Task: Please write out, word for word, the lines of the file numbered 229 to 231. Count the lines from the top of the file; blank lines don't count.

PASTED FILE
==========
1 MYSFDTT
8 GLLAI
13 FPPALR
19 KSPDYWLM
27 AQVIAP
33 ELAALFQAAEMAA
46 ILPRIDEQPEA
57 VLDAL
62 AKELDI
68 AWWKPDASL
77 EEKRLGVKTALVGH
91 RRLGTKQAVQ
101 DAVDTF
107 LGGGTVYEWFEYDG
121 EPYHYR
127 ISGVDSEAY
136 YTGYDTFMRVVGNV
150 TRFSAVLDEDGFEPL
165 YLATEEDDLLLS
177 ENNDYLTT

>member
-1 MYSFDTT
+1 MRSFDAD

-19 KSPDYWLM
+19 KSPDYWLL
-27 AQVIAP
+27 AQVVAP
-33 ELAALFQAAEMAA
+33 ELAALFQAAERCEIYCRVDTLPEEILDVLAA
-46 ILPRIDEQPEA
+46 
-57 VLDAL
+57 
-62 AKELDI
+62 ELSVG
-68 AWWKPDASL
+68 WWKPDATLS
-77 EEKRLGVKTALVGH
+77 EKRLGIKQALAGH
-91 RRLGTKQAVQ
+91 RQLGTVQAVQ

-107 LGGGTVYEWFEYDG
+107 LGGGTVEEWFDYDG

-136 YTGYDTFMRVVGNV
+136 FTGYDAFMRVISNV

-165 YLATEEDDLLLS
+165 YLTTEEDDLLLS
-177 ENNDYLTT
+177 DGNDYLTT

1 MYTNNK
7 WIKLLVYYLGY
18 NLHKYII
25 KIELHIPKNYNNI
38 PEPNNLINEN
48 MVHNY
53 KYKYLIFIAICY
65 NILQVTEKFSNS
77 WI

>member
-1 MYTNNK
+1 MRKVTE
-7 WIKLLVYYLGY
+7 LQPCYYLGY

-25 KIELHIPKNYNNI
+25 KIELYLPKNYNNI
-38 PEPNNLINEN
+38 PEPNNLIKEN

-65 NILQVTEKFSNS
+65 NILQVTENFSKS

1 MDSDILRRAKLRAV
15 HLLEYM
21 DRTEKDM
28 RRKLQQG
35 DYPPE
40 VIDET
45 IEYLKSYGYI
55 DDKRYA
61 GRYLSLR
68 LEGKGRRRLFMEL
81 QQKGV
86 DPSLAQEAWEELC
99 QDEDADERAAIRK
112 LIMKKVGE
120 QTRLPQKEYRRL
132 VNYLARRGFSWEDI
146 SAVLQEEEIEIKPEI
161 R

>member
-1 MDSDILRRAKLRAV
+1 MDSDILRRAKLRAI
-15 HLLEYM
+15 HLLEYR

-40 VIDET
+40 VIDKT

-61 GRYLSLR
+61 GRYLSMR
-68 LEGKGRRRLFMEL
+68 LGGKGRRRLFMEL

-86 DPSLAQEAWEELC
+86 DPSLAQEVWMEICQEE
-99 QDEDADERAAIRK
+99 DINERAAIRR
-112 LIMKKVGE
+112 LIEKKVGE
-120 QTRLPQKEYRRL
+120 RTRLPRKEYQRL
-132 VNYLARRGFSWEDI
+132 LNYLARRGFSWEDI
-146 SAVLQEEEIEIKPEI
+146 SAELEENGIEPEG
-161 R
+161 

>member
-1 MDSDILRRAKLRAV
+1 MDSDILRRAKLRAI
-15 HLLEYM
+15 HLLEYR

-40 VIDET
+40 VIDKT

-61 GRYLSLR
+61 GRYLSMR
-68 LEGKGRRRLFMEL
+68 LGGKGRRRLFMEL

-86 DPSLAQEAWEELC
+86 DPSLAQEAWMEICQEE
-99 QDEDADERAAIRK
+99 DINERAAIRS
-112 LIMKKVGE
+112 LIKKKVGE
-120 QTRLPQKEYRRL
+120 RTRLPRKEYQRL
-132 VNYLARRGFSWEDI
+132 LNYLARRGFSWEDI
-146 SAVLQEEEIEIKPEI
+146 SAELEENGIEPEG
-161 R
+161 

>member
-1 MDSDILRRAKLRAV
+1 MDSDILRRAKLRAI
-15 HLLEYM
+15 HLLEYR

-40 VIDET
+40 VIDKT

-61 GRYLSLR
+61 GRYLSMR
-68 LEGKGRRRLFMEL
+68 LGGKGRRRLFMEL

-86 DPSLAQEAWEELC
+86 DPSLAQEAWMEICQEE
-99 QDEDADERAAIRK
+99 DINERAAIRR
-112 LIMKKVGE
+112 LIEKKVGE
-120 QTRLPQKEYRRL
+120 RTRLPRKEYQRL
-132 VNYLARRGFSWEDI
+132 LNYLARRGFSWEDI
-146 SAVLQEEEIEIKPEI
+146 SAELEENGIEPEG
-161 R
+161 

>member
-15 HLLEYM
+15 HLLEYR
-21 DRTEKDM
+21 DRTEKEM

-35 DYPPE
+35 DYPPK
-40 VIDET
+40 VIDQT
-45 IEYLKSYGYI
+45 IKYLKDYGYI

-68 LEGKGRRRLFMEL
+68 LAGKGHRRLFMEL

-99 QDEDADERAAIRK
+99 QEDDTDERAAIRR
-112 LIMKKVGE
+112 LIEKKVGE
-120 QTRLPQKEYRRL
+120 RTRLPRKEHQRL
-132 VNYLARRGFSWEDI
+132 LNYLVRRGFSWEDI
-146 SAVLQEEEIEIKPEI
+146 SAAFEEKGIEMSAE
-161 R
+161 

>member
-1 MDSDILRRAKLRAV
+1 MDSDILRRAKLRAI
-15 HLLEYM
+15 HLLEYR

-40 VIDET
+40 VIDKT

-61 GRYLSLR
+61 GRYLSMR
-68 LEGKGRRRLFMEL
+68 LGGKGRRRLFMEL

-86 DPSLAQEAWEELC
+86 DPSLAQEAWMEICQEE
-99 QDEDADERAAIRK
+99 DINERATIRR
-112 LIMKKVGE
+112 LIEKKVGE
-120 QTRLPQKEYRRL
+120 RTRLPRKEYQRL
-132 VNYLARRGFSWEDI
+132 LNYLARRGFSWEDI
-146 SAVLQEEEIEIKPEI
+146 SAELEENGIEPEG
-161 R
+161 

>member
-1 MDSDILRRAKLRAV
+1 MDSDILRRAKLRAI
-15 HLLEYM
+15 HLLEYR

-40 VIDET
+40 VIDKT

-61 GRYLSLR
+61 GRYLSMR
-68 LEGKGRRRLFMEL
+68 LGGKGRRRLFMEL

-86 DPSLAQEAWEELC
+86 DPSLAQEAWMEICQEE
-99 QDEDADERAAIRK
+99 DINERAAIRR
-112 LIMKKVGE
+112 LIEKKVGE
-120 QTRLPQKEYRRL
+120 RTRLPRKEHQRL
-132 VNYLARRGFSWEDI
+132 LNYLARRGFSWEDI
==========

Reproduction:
+112 LIEKKVGE
-120 QTRLPQKEYRRL
+120 RTRLPRKEHQRL